The industry minister suggested Tuesday that Japan will strive to convince the United States to rejoin the 1997 Kyoto Protocol, even going as far as considering revamping the international effort to fight global warming.

“It is most important that we realize a framework in which Japan, the European Union and the U.S. all participate,” Economy, Trade and Industry Minister Takeo Hiranuma told reporters after the U.S. on Monday rejected the protocol as “fatally flawed.”

“As the host of a U.N. conference in Kyoto, we place primary importance on the Kyoto Protocol, but the world is always moving. I think we need to have some flexibility to reach an agreement,” Hiranuma said.

On Monday, U.S. President George W. Bush rejected the 1997 pact, which imposed mandatory limits on emissions of heat-trapping greenhouse gases, saying compliance with the mandates would have adverse effects on the U.S. economy.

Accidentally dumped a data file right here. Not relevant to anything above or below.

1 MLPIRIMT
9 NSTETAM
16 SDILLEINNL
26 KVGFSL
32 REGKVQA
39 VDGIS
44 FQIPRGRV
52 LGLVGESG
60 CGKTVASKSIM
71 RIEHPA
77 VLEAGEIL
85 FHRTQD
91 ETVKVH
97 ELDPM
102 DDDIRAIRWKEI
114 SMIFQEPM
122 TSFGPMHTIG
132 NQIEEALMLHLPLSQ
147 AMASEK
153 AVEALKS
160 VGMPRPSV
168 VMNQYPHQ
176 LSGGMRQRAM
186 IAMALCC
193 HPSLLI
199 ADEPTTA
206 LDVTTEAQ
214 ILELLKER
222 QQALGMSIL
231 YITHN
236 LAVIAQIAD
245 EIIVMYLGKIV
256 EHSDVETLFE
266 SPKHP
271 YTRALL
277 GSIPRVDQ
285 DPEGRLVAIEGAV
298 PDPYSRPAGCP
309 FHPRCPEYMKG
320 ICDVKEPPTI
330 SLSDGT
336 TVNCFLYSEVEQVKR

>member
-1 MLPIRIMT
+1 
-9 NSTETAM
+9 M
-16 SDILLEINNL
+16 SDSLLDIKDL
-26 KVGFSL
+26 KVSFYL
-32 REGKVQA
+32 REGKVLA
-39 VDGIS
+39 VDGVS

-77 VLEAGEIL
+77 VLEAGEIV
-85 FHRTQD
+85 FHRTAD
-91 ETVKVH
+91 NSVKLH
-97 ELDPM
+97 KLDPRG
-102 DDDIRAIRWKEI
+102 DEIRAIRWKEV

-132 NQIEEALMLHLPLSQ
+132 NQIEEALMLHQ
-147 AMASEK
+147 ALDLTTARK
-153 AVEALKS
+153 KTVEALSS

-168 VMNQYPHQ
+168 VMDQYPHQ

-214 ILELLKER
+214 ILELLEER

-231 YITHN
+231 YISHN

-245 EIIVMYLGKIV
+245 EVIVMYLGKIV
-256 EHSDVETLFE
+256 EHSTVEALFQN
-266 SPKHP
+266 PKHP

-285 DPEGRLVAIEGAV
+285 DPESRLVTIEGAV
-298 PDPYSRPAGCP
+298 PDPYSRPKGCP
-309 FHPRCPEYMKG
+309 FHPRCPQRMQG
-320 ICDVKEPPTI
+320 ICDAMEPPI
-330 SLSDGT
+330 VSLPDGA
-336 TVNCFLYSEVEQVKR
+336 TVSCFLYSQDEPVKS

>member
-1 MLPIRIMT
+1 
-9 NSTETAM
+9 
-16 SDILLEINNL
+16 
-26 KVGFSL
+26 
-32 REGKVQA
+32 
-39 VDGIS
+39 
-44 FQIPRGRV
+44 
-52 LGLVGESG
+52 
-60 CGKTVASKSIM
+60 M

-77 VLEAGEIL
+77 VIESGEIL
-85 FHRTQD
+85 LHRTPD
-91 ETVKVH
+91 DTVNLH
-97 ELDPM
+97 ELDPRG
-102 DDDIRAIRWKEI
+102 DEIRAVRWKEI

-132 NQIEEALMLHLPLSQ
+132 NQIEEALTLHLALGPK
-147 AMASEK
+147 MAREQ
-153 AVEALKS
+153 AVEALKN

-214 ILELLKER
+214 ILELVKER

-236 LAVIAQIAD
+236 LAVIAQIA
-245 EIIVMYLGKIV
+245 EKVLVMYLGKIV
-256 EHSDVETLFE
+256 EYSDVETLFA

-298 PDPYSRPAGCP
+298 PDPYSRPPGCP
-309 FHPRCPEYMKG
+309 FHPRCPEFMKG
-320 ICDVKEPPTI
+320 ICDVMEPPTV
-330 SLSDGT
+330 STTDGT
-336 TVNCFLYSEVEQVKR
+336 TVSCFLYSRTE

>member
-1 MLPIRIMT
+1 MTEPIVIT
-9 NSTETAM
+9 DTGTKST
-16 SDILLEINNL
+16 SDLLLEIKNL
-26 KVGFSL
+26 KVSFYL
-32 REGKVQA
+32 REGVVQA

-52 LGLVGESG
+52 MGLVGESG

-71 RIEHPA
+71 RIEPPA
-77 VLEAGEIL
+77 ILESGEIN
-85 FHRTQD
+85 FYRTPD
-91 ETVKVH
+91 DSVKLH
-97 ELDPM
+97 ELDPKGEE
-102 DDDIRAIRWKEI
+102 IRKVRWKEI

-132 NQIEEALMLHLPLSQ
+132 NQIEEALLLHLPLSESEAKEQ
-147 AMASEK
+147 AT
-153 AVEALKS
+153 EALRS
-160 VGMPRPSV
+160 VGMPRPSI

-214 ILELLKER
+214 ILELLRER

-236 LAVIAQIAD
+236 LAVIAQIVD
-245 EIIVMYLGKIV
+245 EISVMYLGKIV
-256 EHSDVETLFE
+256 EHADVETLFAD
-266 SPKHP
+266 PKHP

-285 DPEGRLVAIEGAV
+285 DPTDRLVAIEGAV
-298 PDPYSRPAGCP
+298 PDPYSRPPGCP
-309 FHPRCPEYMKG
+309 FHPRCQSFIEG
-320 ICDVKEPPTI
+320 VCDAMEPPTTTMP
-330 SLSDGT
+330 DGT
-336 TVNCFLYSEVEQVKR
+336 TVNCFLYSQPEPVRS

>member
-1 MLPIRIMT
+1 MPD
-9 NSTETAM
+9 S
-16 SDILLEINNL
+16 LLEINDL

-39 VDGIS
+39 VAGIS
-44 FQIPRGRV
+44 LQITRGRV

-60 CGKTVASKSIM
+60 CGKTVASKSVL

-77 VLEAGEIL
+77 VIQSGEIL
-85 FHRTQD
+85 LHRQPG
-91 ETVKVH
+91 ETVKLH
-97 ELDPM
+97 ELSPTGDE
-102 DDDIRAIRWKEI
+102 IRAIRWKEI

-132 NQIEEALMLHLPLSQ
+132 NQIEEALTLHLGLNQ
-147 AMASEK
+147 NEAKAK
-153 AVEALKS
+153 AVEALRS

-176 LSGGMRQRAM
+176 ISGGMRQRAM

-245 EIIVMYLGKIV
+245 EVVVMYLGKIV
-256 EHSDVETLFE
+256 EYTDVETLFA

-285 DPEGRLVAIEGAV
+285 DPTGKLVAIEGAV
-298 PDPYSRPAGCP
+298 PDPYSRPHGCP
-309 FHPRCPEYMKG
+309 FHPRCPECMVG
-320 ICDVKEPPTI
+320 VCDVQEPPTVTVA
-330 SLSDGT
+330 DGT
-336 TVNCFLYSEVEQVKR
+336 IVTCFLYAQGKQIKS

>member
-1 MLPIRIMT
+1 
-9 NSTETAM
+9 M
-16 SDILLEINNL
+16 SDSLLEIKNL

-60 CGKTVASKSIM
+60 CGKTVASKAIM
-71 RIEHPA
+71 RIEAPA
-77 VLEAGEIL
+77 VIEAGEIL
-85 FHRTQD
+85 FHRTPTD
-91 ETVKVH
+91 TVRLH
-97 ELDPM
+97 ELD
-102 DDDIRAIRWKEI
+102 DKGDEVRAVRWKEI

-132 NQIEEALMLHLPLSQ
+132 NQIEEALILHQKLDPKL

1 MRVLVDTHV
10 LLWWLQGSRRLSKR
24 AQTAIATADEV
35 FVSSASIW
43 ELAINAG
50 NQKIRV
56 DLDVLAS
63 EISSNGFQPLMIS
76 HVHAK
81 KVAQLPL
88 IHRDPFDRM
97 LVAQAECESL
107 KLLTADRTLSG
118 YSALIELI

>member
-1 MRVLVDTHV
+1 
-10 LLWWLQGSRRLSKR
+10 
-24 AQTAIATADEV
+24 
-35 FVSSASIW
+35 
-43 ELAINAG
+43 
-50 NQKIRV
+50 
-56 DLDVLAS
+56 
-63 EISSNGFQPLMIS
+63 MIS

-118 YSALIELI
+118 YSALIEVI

Instead, Bush called for an alternative requiring the participation of developing countries and more scientific-based solutions.

Hiranuma refrained from welcoming wholeheartedly a new proposal made by Dutch Environment Minister Jan Pronk, who chairs U.N. climate-change talks, and pointed instead to the fact that it failed to address the issue of participation by developing countries, in line with the U.S. stance.

At the moment, he is not considering ratifying the pact without U.S. participation, Hiranuma said, while European countries and Russia have suggested they aim to have the Kyoto Protocol take effect even without the involvement of the U.S.

Bush announced the U.S. pullout in March from the treaty, which requires ratification by at least 55 states. These must include industrial states, whose combined carbon dioxide emissions account for 55 percent of total emissions from the industrial world.

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